Beautiful tank, nice work on challenging carpet. I did a Parva carpet that took 2 years to get it from bad to acceptable to impressive. The patience thing is hands down the toughest part of the game.
I am to planning launch either a 90p or a 75p in the not so distant future. In some of your previous posts you seem to feel that a single GRO beam 1000 did not give adequate coverage with your 90p. In your opinion would a single tile drive the slightly smaller 75p properly for "high light". I am an experienced high tech tank guy, so I'm not intimidated by "big" lights (ah, the algae wars I have fought...), but I would love to nail either of these tanks spot on with a great led system.
Thanks for any feedback you can provide.
I think that to get the spread of light, it was necessary to use two tiles, as well as to have that extra amount of light just in case I needed it (for HC, Glosso, etc.) in the future. Now, given that the 75P and the 90P are both the same height that becomes an important factor when assessing PAR at the substrate level. And added to that is the fact that the 75P is 6" smaller in length, that too is another important factor when considering spread. I think one tile would be sufficient, though if you want extra light "just in case" you can always add another one, but one should be sufficient. Really I could have gotten away with one, provided that the edges on the left and right of the aquarium had slow growing, low light plants like Java ferns, etc. But I too have always been a "high light" guy and like to have that extra power. Of course these things are NOT cheap, but they more than do the job. I've reduced my lighting intensity down some after the hack job just to let the plants recover and they're observably doing quite well. So even at 50% intensity each, having two (doesn't double the intensity, as they don't overlap the way they're spaced) of them are still quite effective.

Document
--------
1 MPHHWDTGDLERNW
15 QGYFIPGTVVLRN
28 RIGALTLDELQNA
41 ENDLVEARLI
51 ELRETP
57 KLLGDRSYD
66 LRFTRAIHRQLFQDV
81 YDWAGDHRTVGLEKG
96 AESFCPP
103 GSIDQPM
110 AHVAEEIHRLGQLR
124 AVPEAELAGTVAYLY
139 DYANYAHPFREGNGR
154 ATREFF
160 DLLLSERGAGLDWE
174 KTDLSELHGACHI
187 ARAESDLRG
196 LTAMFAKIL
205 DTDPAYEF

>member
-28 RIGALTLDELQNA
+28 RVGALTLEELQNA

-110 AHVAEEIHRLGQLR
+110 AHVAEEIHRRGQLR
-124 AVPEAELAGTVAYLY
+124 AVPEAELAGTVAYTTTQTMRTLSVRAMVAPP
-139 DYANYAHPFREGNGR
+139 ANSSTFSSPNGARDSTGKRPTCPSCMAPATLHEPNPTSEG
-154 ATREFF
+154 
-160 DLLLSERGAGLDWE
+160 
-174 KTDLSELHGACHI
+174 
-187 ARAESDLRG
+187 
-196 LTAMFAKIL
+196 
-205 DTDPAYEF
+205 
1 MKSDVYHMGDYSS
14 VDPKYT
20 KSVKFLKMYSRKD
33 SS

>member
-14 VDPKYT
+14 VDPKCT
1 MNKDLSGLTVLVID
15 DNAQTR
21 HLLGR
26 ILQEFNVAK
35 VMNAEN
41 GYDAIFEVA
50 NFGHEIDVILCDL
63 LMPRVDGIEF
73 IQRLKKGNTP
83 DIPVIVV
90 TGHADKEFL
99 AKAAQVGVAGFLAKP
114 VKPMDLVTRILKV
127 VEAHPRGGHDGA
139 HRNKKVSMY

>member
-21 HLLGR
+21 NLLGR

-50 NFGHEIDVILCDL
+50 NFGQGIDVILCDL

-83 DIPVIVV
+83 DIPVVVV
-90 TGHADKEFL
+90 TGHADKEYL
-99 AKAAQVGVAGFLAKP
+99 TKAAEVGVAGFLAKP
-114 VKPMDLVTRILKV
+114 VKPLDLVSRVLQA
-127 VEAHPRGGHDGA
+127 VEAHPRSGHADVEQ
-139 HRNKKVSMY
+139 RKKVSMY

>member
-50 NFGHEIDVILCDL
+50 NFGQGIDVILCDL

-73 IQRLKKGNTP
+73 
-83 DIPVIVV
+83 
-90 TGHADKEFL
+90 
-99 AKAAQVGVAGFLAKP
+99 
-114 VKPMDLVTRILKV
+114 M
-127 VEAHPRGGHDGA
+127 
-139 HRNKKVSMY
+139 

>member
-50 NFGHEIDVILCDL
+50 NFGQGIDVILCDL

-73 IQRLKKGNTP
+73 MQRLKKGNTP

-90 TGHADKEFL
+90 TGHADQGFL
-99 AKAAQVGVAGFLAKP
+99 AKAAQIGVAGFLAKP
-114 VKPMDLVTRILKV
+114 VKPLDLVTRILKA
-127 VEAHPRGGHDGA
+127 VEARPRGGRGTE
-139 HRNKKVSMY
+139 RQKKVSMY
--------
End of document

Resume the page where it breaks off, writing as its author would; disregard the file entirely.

Keep in mind one important thing - LED lighting is NOT what your eyes are used to seeing. You will probably think that they're dim, until after a few days of seeing them at work and eventually your eyes will adjust and you'll realize that it is different but still "bright". And finally, a word of caution - don't let these LED fixtures fool you; you must
have a reliable and constant source of CO2. The GrowBeam 1000's are unusually
effective at what they do, and thus having constant CO2 saturation is really important, otherwise it will be algae hell. I've been in this hobby for a long time (almost a decade?) and I have to say that I was a hard core CFL and T8 man myself, but ever since switching to LEDs I'll never go back. Period. I hope that this helps with your decision?!?